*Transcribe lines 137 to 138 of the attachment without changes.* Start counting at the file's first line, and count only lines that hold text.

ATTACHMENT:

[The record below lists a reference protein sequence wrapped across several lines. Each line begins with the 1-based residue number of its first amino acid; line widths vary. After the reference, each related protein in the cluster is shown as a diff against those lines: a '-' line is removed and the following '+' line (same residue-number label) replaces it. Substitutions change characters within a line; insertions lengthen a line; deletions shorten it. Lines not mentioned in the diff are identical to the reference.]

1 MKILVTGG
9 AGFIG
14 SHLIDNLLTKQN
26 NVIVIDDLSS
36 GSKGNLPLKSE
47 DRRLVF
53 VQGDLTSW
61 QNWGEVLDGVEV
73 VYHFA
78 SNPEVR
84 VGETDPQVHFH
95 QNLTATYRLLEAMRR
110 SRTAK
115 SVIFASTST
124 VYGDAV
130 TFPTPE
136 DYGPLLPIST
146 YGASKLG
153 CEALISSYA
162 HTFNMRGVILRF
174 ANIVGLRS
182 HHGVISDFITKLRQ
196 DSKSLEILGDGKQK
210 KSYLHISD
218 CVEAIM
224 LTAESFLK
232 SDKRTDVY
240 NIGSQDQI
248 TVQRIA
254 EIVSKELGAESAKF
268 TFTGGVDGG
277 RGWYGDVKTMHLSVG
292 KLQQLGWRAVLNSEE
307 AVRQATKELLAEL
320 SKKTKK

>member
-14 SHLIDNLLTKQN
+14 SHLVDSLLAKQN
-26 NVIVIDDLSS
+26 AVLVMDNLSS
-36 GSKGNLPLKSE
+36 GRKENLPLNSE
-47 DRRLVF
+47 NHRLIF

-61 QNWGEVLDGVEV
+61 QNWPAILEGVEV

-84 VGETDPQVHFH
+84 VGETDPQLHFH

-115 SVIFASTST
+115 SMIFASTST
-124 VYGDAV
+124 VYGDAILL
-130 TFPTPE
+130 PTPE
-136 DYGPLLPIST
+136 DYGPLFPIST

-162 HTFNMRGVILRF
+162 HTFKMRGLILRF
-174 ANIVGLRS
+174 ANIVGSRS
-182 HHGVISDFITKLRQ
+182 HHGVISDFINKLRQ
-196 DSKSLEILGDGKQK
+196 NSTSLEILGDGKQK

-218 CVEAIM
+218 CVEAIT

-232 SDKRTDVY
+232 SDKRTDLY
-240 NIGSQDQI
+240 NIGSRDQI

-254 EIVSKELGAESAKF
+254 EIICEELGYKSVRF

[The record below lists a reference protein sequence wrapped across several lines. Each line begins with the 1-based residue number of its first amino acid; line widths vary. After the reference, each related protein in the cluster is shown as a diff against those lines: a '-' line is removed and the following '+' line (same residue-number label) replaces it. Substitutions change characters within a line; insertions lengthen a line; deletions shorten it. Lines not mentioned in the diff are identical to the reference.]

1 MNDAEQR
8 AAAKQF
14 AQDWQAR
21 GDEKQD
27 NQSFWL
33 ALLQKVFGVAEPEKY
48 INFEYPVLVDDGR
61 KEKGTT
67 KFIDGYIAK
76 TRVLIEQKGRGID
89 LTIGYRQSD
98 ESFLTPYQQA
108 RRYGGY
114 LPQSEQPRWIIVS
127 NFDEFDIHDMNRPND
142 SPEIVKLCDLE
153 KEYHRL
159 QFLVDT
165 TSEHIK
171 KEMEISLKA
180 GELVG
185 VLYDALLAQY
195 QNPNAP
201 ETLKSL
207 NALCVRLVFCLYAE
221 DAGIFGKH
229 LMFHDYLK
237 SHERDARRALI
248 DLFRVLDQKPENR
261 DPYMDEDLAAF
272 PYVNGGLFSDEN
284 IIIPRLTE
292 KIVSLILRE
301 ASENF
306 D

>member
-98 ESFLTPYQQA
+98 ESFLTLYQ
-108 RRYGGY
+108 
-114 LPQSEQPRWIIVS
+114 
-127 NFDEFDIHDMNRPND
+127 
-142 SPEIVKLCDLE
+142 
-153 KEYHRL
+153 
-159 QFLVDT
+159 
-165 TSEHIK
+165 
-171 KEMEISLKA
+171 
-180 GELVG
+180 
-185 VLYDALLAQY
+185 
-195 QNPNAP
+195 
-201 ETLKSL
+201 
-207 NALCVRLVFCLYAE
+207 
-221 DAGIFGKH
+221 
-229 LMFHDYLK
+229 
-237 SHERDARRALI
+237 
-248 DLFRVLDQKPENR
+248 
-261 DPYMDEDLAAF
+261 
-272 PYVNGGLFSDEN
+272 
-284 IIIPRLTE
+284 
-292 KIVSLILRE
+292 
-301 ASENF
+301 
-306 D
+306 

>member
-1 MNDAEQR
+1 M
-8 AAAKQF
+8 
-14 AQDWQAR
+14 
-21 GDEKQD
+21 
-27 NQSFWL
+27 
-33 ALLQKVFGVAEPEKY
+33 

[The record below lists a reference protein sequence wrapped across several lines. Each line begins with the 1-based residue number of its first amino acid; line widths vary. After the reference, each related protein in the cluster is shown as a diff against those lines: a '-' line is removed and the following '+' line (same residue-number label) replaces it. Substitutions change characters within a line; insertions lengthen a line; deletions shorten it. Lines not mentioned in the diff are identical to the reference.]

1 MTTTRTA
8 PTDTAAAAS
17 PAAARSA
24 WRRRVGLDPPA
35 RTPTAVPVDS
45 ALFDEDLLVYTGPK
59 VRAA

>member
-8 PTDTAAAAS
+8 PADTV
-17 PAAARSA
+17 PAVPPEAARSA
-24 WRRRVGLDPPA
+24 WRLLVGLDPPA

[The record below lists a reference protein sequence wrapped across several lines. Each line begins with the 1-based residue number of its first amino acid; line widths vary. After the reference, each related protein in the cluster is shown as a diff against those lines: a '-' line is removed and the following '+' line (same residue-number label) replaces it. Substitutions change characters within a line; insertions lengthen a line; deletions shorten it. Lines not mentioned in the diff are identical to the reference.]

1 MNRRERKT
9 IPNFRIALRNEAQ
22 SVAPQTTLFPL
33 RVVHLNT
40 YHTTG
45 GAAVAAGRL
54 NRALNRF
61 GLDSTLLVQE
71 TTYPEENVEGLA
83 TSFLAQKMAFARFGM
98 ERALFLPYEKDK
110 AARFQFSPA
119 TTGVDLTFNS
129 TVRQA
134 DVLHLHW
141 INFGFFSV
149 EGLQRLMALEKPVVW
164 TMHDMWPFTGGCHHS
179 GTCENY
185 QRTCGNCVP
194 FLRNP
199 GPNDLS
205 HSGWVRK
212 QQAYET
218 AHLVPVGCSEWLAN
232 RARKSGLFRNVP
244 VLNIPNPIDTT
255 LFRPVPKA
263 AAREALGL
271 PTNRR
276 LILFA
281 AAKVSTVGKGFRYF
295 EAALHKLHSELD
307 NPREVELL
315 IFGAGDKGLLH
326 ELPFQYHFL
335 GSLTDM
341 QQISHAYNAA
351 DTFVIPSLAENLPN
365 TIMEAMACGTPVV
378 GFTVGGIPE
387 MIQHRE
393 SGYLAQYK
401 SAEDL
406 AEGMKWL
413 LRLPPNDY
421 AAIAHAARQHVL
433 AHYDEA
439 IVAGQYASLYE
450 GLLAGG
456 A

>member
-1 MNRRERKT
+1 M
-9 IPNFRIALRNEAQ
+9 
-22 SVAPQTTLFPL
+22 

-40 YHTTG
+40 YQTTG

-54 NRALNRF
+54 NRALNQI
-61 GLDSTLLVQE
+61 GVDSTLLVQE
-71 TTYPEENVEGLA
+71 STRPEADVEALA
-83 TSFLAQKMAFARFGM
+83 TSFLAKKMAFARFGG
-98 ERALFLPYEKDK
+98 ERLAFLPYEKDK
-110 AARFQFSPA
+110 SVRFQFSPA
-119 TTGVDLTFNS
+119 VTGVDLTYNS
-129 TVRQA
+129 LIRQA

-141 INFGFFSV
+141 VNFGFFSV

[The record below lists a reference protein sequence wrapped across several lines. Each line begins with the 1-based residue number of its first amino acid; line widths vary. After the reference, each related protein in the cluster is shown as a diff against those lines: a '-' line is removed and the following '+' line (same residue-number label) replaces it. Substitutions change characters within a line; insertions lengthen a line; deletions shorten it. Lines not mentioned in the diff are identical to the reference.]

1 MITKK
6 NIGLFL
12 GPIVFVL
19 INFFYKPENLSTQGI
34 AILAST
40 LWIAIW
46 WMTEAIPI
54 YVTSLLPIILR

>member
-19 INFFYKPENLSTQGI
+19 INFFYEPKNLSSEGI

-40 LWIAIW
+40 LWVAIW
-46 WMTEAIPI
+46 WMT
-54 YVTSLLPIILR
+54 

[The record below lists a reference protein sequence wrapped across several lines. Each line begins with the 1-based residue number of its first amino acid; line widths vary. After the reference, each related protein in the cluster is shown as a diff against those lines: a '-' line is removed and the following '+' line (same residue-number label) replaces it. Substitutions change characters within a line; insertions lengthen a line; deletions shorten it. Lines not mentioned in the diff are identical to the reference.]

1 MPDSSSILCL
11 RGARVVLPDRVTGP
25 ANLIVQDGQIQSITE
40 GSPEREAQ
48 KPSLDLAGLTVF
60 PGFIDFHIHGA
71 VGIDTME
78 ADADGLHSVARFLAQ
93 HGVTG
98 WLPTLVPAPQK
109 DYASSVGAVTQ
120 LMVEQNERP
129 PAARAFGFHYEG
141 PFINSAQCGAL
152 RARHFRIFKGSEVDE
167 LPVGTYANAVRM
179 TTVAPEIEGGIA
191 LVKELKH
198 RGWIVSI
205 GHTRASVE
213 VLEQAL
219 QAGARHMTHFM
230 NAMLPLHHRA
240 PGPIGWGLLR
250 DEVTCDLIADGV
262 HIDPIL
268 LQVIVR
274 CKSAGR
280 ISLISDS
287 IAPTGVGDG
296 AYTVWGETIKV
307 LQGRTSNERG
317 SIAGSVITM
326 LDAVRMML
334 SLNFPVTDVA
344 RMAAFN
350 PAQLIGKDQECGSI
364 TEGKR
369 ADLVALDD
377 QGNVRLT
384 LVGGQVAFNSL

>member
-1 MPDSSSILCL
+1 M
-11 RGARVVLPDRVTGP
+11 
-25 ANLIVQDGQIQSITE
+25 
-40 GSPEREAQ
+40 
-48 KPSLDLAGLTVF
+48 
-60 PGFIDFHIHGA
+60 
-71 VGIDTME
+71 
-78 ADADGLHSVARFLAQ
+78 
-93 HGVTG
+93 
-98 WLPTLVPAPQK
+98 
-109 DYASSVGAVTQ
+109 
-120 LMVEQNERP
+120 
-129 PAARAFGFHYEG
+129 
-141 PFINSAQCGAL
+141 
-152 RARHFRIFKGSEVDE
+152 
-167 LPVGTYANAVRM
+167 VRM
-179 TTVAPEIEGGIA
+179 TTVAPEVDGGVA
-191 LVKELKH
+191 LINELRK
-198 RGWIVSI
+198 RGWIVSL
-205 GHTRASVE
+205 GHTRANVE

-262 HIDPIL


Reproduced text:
-207 NALCVRLVFCLYAE
+207 